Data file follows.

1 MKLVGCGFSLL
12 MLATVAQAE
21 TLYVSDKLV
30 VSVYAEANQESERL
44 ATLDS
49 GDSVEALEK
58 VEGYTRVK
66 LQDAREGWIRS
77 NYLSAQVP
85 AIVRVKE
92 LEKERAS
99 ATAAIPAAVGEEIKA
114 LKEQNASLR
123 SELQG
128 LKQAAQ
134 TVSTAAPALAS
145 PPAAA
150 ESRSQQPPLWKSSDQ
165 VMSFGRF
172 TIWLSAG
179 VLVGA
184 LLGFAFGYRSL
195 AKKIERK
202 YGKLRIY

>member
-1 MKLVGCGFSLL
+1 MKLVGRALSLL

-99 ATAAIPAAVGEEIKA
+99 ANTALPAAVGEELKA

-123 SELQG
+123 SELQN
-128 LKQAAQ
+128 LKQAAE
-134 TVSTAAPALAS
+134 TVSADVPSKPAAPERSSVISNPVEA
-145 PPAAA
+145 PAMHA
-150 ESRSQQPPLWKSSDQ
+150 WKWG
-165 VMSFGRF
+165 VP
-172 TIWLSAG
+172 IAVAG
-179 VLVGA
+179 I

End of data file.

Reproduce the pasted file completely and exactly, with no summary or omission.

1 MKLVGCGFSLL
12 MLATVAQAE
21 TLYVSDKLV
30 VSVYAEANQESERL
44 ATLDS
49 GDSVEALEK
58 VEGYTRVK
66 LQDAREGWIRS
77 NYLSAQVP
85 AIVRVKE
92 LEKERAS
99 ATAAIPAAVGEEIKA
114 LKEQNASLR
123 SELQG
128 LKQAAQ
134 TVSTAAPALAS
145 PPAAA
150 ESRSQQPPLWKSSDQ
165 VMSFGRF
172 TIWLSAG
179 VLVGA
184 LLGFAFGYRSL
195 AKKIERK
202 YGKLRIY

>member
-1 MKLVGCGFSLL
+1 MKLVGRALSLL

-99 ATAAIPAAVGEEIKA
+99 ANTALPAAVGEELKA

-123 SELQG
+123 SELQN
-128 LKQAAQ
+128 LKQAAE
-134 TVSTAAPALAS
+134 TVSADVPSKPAAPERSSVISNPVEA
-145 PPAAA
+145 PAMHA
-150 ESRSQQPPLWKSSDQ
+150 WKWG
-165 VMSFGRF
+165 VP
-172 TIWLSAG
+172 IAVAG
-179 VLVGA
+179 I